Both the men's and women's squash teams breezed through their home stand this past weekend in the last matches of the regular season. The women emerged with a record of 5-0 and the men with a record of 3-0. The women kicked off the first match of the weekend on Friday night, taking on the University of Toronto.
People may not think of their ordinary home videos as fine art, but after viewing the most recent exhibition in the Bowdoin College Museum of Art's Media Gallery, anything seems possible. The exhibition is Guy Ben-Ner's "Moby Dick," a 12-minute silent film staged in a strange setting: the artist's kitchen. Starring only himself and his six-year-old daughter, the film summarizes Melville's classic novel and accentuates many of its basic motifs while simultaneously introducing themes of fatherhood, masculinity, and sexual tension between the father and daughter.
The past two weeks have held mixed results for the men's and women's squash teams as they battle through the heart of the season. Last week, the Polar Bears traveled to Providence to take on the Brown Bears. Bowdoin suffered two 8-1 losses, with wins by junior co-captain David Funk on the men's side and senior co-captain Kate Gormley on the women's side.
Currently, passersby gazing into the windows of the Space Gallery in Portland see the work of two Bowdoin artists: Adjunct Lecturer of Art Randy Reiger and Visual Arts Technician Kyle Downs. While the two installations share a venue, they differ in content and medium.
The Bowdoin Squash Teams have played hard and met mixed success throughout the past two weeks. Both the men and the women spent the first week of January in Puerto Vallarta, Mexico, training both by drilling on the squash courts and by conditioning on the beach. Upon returning to Brunswick on January 8, the teams began double sessions of training at Bowdoin in preparation for a dense period of competition.
As the semester winds down, visual arts students are gearing up to present their final projects this weekend in mediums that include everything from chicken wire to paper leaves. Art Lecturer John Bisbee's Sculpture I and II classes, as well as Visiting Assistant Professor of Art Anna Hepler's Advanced Studies in Visual Arts course, will hold shows in Fort Andross. Visiting Assistant Professor of Art Meggan Gould's Photo I and II classes will display their final projects in the McLellan Building. The different courses present a variety of interesting mediums, and the different assignments provided some challenging constraints within which students worked
The men's and women's squash teams endured a tough couple of days last weekend as they faced two of the top-ranked teams in the nation. On Saturday, both teams made the drive down to Williamstown, Mass., to take on Williams and Princeton. The men and women both entered the weekend with a 1-1 record, with both teams defeating Connecticut College but falling to Dartmouth in matches before Thanksgiving.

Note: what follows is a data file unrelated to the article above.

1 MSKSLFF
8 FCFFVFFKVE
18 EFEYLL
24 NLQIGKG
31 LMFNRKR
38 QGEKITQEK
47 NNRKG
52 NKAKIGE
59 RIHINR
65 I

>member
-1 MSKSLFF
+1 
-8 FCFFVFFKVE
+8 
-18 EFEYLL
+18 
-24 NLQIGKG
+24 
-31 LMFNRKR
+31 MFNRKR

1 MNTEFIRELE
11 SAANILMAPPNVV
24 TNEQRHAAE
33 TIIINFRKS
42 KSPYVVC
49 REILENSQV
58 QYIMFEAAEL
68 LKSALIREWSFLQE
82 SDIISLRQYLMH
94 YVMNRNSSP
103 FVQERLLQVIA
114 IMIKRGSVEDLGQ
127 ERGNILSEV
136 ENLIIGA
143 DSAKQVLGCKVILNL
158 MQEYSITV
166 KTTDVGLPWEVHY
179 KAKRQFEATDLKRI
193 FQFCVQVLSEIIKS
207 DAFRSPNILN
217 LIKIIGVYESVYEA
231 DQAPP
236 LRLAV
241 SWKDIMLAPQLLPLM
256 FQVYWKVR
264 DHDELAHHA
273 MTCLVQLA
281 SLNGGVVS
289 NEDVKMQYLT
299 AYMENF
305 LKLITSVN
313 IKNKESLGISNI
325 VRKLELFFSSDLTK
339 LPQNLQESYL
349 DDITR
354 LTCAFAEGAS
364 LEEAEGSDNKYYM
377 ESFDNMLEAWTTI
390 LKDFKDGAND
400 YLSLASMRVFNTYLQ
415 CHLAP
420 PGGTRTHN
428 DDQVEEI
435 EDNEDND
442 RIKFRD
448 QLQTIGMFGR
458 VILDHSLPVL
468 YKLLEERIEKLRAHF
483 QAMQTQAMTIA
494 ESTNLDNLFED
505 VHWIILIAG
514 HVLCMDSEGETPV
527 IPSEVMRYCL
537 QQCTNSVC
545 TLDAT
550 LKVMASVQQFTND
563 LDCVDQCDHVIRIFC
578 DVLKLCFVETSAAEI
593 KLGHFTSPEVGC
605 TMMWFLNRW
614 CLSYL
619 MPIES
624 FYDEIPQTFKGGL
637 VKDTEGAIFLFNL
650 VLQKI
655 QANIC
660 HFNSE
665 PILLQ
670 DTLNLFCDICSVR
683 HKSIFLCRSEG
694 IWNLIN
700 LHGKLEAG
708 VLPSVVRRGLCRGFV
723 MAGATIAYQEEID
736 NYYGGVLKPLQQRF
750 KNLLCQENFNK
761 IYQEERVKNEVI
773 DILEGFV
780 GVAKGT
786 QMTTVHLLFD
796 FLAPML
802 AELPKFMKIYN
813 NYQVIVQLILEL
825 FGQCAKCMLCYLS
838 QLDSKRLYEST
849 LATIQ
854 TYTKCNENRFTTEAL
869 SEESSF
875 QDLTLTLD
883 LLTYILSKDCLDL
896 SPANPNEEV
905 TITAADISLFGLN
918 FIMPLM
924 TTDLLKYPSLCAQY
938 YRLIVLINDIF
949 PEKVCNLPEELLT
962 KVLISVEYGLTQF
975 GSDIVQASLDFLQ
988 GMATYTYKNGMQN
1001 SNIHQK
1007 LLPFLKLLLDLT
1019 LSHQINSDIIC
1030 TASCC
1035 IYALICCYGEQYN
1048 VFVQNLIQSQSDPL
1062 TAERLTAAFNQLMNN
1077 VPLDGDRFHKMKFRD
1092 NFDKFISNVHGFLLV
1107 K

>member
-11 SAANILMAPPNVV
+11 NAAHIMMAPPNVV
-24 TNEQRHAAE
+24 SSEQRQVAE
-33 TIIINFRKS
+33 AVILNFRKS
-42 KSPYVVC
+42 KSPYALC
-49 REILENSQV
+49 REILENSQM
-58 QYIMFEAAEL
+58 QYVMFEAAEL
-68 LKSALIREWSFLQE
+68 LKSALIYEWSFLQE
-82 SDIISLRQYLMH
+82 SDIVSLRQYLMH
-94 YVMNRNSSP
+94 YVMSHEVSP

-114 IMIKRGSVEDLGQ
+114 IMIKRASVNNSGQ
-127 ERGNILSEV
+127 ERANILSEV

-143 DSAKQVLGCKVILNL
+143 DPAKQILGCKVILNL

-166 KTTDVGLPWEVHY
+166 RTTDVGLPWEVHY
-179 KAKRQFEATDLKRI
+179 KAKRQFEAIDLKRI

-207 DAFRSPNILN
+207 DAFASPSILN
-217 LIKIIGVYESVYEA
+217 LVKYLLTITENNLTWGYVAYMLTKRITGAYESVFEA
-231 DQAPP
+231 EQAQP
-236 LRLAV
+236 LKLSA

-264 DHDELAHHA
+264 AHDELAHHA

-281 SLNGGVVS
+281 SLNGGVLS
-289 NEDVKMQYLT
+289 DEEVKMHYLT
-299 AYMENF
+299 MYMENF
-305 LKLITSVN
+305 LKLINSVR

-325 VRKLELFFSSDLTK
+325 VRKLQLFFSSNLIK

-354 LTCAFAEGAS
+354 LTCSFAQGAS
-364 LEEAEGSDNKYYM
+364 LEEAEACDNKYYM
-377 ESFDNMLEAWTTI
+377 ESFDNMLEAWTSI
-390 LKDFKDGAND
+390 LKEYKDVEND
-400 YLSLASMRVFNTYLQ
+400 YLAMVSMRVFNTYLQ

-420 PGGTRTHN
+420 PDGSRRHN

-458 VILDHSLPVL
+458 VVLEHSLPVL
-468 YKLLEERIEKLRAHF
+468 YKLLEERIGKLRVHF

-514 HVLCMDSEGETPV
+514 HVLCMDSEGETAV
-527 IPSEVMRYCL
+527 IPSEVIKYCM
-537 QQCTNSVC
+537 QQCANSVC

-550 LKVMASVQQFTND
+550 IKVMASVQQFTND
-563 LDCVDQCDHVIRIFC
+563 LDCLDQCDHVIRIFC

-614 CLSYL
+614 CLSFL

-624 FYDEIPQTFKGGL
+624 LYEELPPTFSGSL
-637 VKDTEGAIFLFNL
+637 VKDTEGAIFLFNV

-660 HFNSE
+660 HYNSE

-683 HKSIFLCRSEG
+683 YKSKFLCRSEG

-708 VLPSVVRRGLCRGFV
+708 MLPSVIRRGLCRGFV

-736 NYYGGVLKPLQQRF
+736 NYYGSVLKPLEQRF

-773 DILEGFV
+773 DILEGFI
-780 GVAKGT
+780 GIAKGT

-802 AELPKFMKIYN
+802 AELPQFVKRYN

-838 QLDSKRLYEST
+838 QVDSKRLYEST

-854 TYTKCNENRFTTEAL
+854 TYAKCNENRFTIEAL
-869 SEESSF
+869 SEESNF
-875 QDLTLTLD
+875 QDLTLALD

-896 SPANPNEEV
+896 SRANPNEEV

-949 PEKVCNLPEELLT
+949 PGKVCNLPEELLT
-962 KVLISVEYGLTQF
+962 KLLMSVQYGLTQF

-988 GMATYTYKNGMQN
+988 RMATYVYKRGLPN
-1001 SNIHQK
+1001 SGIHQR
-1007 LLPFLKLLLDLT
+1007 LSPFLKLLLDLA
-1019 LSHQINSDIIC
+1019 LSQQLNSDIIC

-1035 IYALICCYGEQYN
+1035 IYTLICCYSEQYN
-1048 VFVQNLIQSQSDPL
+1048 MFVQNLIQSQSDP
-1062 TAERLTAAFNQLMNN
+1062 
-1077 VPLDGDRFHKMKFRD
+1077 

The Frontier Café is in the middle of its fall/winter international film program titled "Global Lens 2008," the most recent intstallment of which is the Argentinian film "El Custodio." Filmed in 2006 and directed by Rodrigo Moreno, "El Custodio" reveals the everyday life of a personal bodyguard, Ruben, as he spends his days shadowing his boss, the Minister of Planning in Argentina. While Ruben's life is shown to be monotonous, meaningless and repetitive, "El Custodio" is anything but. If this film is an indicator of the quality of the rest of the films in Global Lens, Bowdoin students should start heading to the Café for more than just scones and coffee.
Heard all across the globe, from Munich to Montreal, trombonist Ron Barron will perform in Studzinski Recital Hall on Friday night. Barron was the principal trombonist for the Boston Symphony Orchestra (BSO) from 1975 until his retirement last August. He has performed with numerous brass ensembles as well as with the Montreal Symphony Orchestra, the Bavarian State Radio Orchestra, the Boston Pops, and the American Wind Symphony.
Mac House will provide tonight's venue for The Gregory Brothers, a Brooklyn-based-band originally raised in and influenced by the "creeks and crawdads" of their home state of Virginia. The Gregory Brothers band consists of brothers Andrew (guitar, bass, and vocals), Evan (keys, drums, vocals), and Michael (keys, drums, vocals), and Sarah Fullen (guitar, bass, vocals). Andrew describes their style as similar to "The Band, [but] with more soul."
Professor Jane Knox-Voina, chair of the Russian Department, and Gulnara Abikeeva, a leading film critic in Kazakhstan, hosted a presentation about visual media portrayals of the iconic Soviet and post-Soviet woman on Wednesday night. The presentation covered photography, painting, and film of the 20th century that worked both as manipulated propaganda and as enlightening documentary in shaping the heroic Soviet woman.
A month after Edward Albee graced Memorial Hall with his common hour lecture, his work will take the stage in Wish Theater as Masque and Gown presents his Pulitzer Prize-nominated "The Play About the Baby" tonight and Saturday. The play was written and first performed in England in 1998 and it premiered off-Broadway in the United States in 2001. It will have its Bowdoin premiere under the direction of Caitlin Hylan '09.